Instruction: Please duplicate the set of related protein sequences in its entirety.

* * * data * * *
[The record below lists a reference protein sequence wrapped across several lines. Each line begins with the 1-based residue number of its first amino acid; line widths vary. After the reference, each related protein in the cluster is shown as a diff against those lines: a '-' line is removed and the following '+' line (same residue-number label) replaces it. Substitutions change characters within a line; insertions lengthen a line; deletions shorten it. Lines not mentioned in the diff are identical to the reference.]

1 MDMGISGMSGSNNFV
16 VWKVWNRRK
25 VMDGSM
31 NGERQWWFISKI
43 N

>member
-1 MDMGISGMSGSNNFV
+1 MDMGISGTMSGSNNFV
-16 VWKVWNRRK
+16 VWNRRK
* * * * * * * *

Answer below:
[The record below lists a reference protein sequence wrapped across several lines. Each line begins with the 1-based residue number of its first amino acid; line widths vary. After the reference, each related protein in the cluster is shown as a diff against those lines: a '-' line is removed and the following '+' line (same residue-number label) replaces it. Substitutions change characters within a line; insertions lengthen a line; deletions shorten it. Lines not mentioned in the diff are identical to the reference.]

1 MDMGISGMSGSNNFV
16 VWKVWNRRK
25 VMDGSM
31 NGERQWWFISKI
43 N

>member
-1 MDMGISGMSGSNNFV
+1 MDMGISGTMSGSNNFV
-16 VWKVWNRRK
+16 VWNRRK